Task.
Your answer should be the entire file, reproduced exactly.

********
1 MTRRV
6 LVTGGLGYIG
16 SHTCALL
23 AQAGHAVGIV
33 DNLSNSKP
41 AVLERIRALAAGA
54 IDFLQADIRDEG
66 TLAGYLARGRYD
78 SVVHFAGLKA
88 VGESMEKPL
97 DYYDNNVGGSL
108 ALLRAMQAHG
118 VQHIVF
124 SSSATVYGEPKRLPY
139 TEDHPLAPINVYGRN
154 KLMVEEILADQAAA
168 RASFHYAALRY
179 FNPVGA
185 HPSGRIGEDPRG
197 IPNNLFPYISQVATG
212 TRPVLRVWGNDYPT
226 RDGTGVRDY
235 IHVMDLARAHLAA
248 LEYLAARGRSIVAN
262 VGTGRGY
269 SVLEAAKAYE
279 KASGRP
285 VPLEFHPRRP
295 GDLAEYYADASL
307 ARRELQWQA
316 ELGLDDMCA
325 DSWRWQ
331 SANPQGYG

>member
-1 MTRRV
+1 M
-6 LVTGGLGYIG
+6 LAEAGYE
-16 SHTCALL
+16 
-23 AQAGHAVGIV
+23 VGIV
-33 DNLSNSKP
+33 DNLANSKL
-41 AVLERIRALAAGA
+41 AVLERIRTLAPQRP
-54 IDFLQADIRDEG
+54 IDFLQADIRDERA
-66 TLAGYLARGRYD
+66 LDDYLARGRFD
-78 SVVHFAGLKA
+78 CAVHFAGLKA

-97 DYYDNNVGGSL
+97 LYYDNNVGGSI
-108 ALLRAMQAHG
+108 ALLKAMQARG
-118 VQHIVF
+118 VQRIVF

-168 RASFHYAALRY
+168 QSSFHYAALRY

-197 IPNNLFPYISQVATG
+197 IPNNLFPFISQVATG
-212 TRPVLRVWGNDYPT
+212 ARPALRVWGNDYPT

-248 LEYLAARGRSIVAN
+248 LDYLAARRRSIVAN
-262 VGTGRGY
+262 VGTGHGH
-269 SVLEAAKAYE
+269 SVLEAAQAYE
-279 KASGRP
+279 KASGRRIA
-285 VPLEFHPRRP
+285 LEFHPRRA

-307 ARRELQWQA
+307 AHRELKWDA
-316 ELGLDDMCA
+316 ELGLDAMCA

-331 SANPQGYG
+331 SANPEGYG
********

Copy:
1 MTRRV
6 LVTGGLGYIG
16 SHTCALL
23 AQAGHAVGIV
33 DNLSNSKP
41 AVLERIRALAAGA
54 IDFLQADIRDEG
66 TLAGYLARGRYD
78 SVVHFAGLKA
88 VGESMEKPL
97 DYYDNNVGGSL
108 ALLRAMQAHG
118 VQHIVF
124 SSSATVYGEPKRLPY
139 TEDHPLAPINVYGRN
154 KLMVEEILADQAAA
168 RASFHYAALRY
179 FNPVGA
185 HPSGRIGEDPRG
197 IPNNLFPYISQVATG
212 TRPVLRVWGNDYPT
226 RDGTGVRDY
235 IHVMDLARAHLAA
248 LEYLAARGRSIVAN
262 VGTGRGY
269 SVLEAAKAYE
279 KASGRP
285 VPLEFHPRRP
295 GDLAEYYADASL
307 ARRELQWQA
316 ELGLDDMCA
325 DSWRWQ
331 SANPQGYG

>member
-1 MTRRV
+1 M
-6 LVTGGLGYIG
+6 LAEAGYE
-16 SHTCALL
+16 
-23 AQAGHAVGIV
+23 VGIV
-33 DNLSNSKP
+33 DNLANSKL
-41 AVLERIRALAAGA
+41 AVLERIRTLAPQRP
-54 IDFLQADIRDEG
+54 IDFLQADIRDERA
-66 TLAGYLARGRYD
+66 LDDYLARGRFD
-78 SVVHFAGLKA
+78 CAVHFAGLKA

-97 DYYDNNVGGSL
+97 LYYDNNVGGSI
-108 ALLRAMQAHG
+108 ALLKAMQARG
-118 VQHIVF
+118 VQRIVF

-168 RASFHYAALRY
+168 QSSFHYAALRY

-197 IPNNLFPYISQVATG
+197 IPNNLFPFISQVATG
-212 TRPVLRVWGNDYPT
+212 ARPALRVWGNDYPT

-248 LEYLAARGRSIVAN
+248 LDYLAARRRSIVAN
-262 VGTGRGY
+262 VGTGHGH
-269 SVLEAAKAYE
+269 SVLEAAQAYE
-279 KASGRP
+279 KASGRRIA
-285 VPLEFHPRRP
+285 LEFHPRRA

-307 ARRELQWQA
+307 AHRELKWDA
-316 ELGLDDMCA
+316 ELGLDAMCA

-331 SANPQGYG
+331 SANPEGYG